Cory Ames 31:58
Absolutely, I mean, you just have to know what like be more more familiar with the medium that you’re getting yourself into, you know, just purely as a volume based lead in traffic strategy, podcasting is not that great. Because I think growing a podcast is a little bit more unless you have an existing kind of built in audience email is a lot of traffic around your site. You know, in social media platforms, that makes it a lot easier, obviously, but growing one from scratch, as we did, you know, with no existing traffic around our site, it’s a long, it’s a hustle to get it to, you know, what would seem kind of any, you know, me coming from the SEO space, I’m seeing 10s of thousands, you know, 50,000 hundred thousand visitors to the month in a site. And then I start growing a podcast, I’m like, Damn, this is hard. And like, I’m not seeing the same numbers that I normally would. And so you know, it’s it’s great for for nurturing relationships with an audience. It’s a much more committed committed medium than people scanning blog posts, consuming blog content like that, or email newsletters. You know, podcasting is great for for nurturing and cultivating relationships. And then, you know, for early podcasters, if you are looking for that, that source of monetization or sustainability, you know, the most valuable relationships you’re going to get out of the podcast are not necessarily listeners to start, but it’s probably the people that you’re going to have on the show, you know, whether that’s some sort of, you know, joint joint venture partnerships you can craft up, or if you can serve them, you know, specifically, of course, you do have to be, you know, delicate with how you have those Converse, you don’t want it to seem like it’s explicitly a mechanism for, you know, creating sales conversations for you. So you do have to be, you know, Cognizant and authentic, about how you do that, but it’s probably going to be the guest relationships. Yeah, that that will be the most important for you in the first year, honestly. You know, we we focus there.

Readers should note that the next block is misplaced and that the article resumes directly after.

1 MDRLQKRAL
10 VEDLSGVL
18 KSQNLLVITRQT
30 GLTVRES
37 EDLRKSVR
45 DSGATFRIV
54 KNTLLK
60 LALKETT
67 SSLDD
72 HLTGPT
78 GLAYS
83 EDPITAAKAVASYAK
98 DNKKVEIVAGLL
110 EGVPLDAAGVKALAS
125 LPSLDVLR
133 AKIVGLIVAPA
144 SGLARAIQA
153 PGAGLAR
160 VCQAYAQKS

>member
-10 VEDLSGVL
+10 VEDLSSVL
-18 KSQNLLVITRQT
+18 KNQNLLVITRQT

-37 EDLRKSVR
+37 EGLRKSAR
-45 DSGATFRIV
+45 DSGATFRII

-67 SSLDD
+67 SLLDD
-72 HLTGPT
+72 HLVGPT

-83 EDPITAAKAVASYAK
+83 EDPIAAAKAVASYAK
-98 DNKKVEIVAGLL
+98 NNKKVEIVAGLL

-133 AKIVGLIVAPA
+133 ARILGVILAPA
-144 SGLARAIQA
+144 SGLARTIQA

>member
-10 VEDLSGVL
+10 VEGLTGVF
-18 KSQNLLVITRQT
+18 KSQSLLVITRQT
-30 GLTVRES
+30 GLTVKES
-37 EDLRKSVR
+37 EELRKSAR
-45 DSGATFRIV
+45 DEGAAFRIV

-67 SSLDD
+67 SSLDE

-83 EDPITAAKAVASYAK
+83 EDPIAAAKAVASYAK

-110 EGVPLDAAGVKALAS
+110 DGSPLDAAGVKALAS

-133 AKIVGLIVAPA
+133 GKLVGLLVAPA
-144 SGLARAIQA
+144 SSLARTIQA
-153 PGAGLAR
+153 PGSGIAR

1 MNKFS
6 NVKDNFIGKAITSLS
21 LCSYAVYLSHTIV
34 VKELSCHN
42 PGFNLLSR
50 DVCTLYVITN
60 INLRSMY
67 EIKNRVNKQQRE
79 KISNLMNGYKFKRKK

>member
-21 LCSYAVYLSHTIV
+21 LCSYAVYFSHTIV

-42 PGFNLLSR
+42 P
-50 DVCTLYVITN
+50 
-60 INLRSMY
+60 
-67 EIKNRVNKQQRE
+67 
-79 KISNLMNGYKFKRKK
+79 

Adam G. Force 33:56
Yeah, I think that’s, that’s good advice. So let’s touch on SEO, we’re kind of hitting our time here, but I want to just kind of talk a little bit about it, because it’s so important. And it’s really valuable. I think that you know, I’m a big fan of it. And because it’s sustainable. Now, there’s lots of little tricks and things like, you know, to stay on top of as far as like Google, you know, algorithms and all that stuff. But, you know, you have a, I’ve seen a lot of companies, Cory where they get investment media companies, you know, and they will pump out content, and then they promote the hell out of Facebook and other things. And you’ll see, like we will, we’ll go into h refs, or whatever tools we use, and we’ll look at their traffic patterns, right? And we will kind of investigate and diagnose a bit, and we see the massive spikes for the next like six months after or a year after those investments. And then all of a sudden, it’s like it falls off a cliff. And we’re like, Hmm, I wonder what happened and what we what Amy and I would talk about, you know this maybe two years ago, we’d be looking deep into this stuff. We’d be like, okay, so they got that investment. They spent all the money, but they didn’t have real content strategy or SEO strategy in place. Whereas those short lives bikes that they paid for, once the money’s gone, boom, like that’s it, it falls off a cliff. But with if you have smart SEO, why I love it, and I’m sure why you love it is because once you start building it up, it’s like a snowball, and it becomes reliable, reoccurring traffic over time.